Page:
• The 16/8 method: Also called the Lean gains protocol, it involves skipping breakfast and restricting your daily eating period to 8 hours, such as 12-8 p.m. During the eating window, you can fit in 2, 3 or more meals. This method of fasting can actually be as simple as not eating anything after dinner and skipping breakfast. For example, if you finish your last meal at 9 pm and then don’t eat until 1pm the next day, then you are technically fasting for 16 hours between meals. It is generally recommended that women only fast 14-15 hours, because they seem to do better with slightly shorter fasts. For people who get hungry in the morning and like to eat breakfast, then this can be hard to get used to at first. However, many breakfast skippers actually instinctively eat this way. You can drink water, coffee and other non-caloric beverages during the fast, and this can help reduce hunger levels. BUT if you add milk or sugar into your drink your fast will be broken as your body will need start waking from your fast and breaking down the macro nutrients you’ve just eaten. It is very important to eat mostly healthy foods during your eating window. This won’t work if you eat lots of junk food or excessive amounts of calories. The 16/8 method is probably the most natural and common way too fast.
  • Eat-Stop-Eat: This involves fasting for 24 hours, once or twice a week, for example by not eating from dinner one day until dinner the next day. This is for the more experienced IF’er’s and not something I would recommend you try for your first venture into IF.
  • The 5:2 diet: With this method, you consume only 500-600 calories on two non-consecutive days of the week, but eat normally the other 5 days.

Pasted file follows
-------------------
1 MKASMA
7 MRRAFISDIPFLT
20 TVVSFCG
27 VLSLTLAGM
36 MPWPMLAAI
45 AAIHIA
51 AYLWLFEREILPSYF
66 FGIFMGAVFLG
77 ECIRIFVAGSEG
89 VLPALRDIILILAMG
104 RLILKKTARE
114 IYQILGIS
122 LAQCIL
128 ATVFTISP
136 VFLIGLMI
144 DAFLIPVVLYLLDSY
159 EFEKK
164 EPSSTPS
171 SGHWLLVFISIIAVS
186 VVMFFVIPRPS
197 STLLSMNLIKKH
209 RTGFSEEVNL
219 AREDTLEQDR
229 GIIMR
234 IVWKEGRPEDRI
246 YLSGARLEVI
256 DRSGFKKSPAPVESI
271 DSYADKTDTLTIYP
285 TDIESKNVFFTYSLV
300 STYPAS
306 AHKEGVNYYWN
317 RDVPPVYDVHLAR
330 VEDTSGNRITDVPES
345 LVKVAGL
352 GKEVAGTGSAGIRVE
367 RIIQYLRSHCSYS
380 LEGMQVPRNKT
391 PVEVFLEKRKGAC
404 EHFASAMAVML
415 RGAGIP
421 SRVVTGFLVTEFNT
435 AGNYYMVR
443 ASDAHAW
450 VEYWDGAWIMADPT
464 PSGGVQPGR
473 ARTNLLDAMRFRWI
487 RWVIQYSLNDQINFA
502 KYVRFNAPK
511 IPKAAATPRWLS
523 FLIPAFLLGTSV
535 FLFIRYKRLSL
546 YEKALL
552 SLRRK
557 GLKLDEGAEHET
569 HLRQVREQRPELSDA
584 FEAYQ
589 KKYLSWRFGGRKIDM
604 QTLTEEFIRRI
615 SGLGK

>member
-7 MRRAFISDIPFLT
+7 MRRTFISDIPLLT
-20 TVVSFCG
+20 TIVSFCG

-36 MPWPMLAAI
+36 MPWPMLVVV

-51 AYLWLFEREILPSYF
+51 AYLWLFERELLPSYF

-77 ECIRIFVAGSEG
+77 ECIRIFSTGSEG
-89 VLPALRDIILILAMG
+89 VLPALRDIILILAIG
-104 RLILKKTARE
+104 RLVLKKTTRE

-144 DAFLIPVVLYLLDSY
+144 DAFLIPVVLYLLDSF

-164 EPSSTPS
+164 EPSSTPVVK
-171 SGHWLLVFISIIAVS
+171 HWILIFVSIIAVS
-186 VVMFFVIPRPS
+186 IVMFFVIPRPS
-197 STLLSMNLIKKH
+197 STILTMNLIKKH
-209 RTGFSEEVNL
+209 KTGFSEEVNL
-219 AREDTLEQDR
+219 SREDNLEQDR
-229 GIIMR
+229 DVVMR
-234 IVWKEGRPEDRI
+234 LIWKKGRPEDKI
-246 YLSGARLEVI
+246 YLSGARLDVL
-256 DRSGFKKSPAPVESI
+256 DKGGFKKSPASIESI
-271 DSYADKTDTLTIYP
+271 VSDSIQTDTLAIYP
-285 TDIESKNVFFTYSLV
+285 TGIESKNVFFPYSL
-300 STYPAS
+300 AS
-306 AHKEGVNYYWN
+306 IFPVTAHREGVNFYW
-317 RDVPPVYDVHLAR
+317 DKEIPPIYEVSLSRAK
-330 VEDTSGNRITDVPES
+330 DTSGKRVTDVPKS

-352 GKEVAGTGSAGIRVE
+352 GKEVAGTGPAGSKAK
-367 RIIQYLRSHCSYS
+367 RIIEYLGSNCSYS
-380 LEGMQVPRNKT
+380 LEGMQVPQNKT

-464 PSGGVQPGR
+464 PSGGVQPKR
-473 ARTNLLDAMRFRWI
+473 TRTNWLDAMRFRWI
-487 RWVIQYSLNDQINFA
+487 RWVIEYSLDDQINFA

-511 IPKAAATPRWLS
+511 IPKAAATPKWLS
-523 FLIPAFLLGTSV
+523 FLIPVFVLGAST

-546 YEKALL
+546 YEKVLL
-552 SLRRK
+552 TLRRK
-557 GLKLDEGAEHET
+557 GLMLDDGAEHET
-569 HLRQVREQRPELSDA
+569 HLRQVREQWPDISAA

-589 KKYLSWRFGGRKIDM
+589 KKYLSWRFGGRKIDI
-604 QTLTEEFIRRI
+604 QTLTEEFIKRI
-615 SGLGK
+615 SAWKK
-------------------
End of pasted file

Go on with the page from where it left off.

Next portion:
• Alternate-Day fasting (fast every other day): Alternate-Day fasting means fasting every other day. There are several different versions of this. Some of them allow about 500 calories during the fasting days. Many of the lab studies showing health benefits of intermittent fasting used some version of this. A full fast every other day seems rather extreme, so I do not recommend this for beginners. With this method, you will be going to bed very hungry several times per week, which is not very pleasant and probably unsustainable in the long-term.

There are other forms of extreme fasting which I don’t consider particularly healthy such as the Warrior diet but basically they are all fasting programmes with a smaller eating window!

Health Concerns with IF. If you are considering IF I would recommend you talk to your GP first and discuss your personal health risks. People who should definitely not try IF are the young, the elderly, pregnant, underweight, trying to conceive, diabetic (unless approved by GP) and on blood pressure meds. The biggest issue I see with IF is that people do not stick to a healthy, nutritious eating regime. They still consume way too many calories and the wrong type of foods. Basically my message is the same as keto. Any food is IF as long as it fits your macro’s and is bringing nutritious value to your life.

The most common side effect of IF?? Hunger. And that is why it has around a 40% drop out rate. Should you try it? As with anything, give it a go! I have clients who are doing really well with this method and some who haven’t done so well. There is no one size fits all. My suggestion is fasting is not something everyone needs to do; if you are keen then try it for a day or two. Use my nutrition plan during your eating window and change the eating times to suit your lifestyle. See how you feel. See if you respond well to eating this way. Let me know if you want to give it a go. And remember……….. the best nutrition plan is the one you can stick to long term with the most health benefits for YOU.

As with all shifts to wellness, sleep, exercise regularly, eat less, turn off your devices regularly, do more of what you enjoy. Talk to me for more information if you think IF is for you.